White's attorney, Jean-Paul Layrisson, also gave presentations at the council meetings. He said his client would be a good steward of the land, promising to leave behind a contoured retention pond after the pit is exhausted. The land is currently used for cattle grazing.
“We care about this property,” Layrisson said in an interview. “We don’t want to leave an eyesore. On other properties, my client has left behind lakes, vegetation. We see this as a long-term investment.”
Layrisson also presented a March 26 letter from Army Corps of Engineers Project Manager Russell Raines. The letter acknowledged the residents’ claims that there are enough borrow pits to provide the dirt needed for ongoing levee projects, but he noted that additional dirt could expedite the projects and lower the cost.
“Though the material available in the pits that have previously been permitted may meet this need,” Raines wrote in the letter, “the lack of available processed material will drive up the current costs once several of these contracts are under construction at the same time.”
Bolstered by the letter, Layrisson’s arguments prevailed. When the council voted on June 12 to reconsider the permit, two council members – Byron Marinovich and Jeff Edgecombe – switched their votes, and the permit was approved 6 to 3.
Wilkie DeClouet felt betrayed.
"We got over 400 names on a petition that was signed against that borrow pit. Presented it to the council and they still went against it. They went back on their word,” he said.
"It's raping the land, that’s what it is,” said Warren Lawrence, who lives in Myrtle Grove, a marina community that also sits adjacent to the proposed pit. “I was flabbergasted at the council meeting that they changed their vote."
Marinovich and Edgecombe said White’s lawsuit following the approval of the new pit left them little choice legally but to change their votes.
Plaquemines Parish President Billy Nungesser also weighed in on the controversy, supporting the borrow pit. He said the parish is in such a serious predicament to build up its levees, it shouldn't turn down any opportunity to obtain more dirt to expedite construction.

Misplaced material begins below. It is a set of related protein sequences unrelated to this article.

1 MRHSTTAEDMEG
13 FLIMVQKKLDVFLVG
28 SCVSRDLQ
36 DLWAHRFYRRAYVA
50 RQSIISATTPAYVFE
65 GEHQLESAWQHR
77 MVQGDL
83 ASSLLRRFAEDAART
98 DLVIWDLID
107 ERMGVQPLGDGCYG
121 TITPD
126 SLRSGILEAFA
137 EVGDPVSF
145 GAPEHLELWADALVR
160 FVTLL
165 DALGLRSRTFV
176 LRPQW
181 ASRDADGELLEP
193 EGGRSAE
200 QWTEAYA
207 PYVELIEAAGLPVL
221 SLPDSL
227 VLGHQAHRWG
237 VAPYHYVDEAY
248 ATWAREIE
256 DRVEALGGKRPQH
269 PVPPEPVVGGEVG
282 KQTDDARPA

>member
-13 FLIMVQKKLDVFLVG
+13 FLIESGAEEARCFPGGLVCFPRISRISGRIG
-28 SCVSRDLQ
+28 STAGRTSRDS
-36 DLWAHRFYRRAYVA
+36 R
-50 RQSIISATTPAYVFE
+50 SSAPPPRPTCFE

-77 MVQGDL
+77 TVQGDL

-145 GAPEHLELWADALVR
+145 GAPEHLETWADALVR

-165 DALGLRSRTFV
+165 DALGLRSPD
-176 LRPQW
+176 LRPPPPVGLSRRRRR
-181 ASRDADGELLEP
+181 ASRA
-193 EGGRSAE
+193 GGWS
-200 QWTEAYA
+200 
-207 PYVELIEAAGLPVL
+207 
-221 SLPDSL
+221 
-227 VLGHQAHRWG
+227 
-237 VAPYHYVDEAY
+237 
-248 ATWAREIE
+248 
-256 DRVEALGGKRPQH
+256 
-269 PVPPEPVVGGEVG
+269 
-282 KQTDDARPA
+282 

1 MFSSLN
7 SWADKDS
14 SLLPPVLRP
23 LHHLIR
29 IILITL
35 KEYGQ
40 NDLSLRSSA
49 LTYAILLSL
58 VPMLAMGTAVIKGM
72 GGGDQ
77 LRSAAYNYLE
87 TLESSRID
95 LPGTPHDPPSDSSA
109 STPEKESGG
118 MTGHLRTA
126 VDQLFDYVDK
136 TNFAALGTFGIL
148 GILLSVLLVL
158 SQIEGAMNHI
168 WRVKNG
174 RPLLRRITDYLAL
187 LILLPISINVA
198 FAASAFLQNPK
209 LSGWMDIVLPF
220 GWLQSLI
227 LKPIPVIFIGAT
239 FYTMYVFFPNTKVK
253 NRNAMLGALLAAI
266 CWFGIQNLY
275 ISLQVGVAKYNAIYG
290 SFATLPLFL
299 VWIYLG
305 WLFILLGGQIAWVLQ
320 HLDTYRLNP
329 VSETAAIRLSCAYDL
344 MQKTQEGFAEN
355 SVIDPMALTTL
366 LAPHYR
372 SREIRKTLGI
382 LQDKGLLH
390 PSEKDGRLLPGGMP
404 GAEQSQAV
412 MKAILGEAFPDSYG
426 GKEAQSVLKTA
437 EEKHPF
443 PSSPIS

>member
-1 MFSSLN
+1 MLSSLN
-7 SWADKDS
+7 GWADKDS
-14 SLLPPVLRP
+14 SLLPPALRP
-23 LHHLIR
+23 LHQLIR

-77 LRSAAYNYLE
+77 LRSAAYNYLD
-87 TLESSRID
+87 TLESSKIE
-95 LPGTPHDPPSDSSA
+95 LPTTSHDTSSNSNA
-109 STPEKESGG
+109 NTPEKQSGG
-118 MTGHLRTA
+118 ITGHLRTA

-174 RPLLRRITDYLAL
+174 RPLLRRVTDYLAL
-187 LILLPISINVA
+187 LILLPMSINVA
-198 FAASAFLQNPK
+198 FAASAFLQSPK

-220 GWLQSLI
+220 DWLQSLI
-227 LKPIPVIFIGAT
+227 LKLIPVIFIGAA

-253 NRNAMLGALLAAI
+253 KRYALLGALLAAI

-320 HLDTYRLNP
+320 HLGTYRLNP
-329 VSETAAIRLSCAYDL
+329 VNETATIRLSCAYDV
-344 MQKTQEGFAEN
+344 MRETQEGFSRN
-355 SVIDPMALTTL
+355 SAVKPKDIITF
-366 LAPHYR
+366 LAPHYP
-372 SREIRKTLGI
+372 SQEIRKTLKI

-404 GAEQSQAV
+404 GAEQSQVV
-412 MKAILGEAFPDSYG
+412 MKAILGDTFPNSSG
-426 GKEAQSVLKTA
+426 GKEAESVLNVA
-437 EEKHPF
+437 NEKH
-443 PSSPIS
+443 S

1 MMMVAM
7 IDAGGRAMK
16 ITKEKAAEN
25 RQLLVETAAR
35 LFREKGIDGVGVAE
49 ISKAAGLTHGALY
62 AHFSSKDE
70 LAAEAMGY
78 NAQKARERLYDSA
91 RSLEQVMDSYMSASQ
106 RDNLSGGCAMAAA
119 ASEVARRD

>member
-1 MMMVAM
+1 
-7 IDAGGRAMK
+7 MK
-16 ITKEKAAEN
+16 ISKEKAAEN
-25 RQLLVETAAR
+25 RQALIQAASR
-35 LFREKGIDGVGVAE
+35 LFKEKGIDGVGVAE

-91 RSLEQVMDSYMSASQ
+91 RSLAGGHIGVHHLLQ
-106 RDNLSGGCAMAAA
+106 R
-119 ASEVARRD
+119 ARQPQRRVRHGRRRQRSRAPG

“I can’t understand why anyone would turn down a chance to speed up the construction of these levees,” Nungesser said.
But the residents of Ironton have not raised the white flag.
On Tuesday, Tulane’s Environmental Law Clinic filed an objection to the settlement proposal on behalf of two Ironton homeowners and the Baptist Association of Plaquemines Parish.
In the legal filing, clinic attorney Machelle Hall said she rejects the argument that the council's approval of one borrow pit forced their hand on the Woodland North pit.
"My understanding of the other borrow pit that was permitted is that it's smaller, for one thing, and it's not right next to a community," Hall said.
In fact, the parish's 2012 borrow pit ordinance lists “community impact” and “public opposition” as grounds to deny a permit.
Hall also objected based on the fact that, according to the parish’s borrow pit laws, after a permit has been denied, a 12-month waiting period is required before another permit can be considered.
"One of the things frustrating my clients is that they feel the law isn’t being followed here,” Hall said.
No court date has been set to hear the objections.
Cornin said she is willing to take the legal fight as far as she can.
“All I know is that the people spoke, and that didn’t count one bit,” Cornin said. “It’s not right. I may not be here (to see the outcome), but my grandchildren, they’ll be here. I’m fighting for them.”